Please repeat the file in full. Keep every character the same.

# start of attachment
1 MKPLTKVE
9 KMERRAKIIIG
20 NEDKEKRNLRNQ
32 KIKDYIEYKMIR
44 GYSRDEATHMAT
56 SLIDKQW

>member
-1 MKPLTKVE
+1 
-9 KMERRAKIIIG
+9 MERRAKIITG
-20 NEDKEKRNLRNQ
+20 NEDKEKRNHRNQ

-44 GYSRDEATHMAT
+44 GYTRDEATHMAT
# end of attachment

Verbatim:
1 MKPLTKVE
9 KMERRAKIIIG
20 NEDKEKRNLRNQ
32 KIKDYIEYKMIR
44 GYSRDEATHMAT
56 SLIDKQW

>member
-1 MKPLTKVE
+1 
-9 KMERRAKIIIG
+9 MERRAKIITG
-20 NEDKEKRNLRNQ
+20 NEDKEKRNHRNQ

-44 GYSRDEATHMAT
+44 GYTRDEATHMAT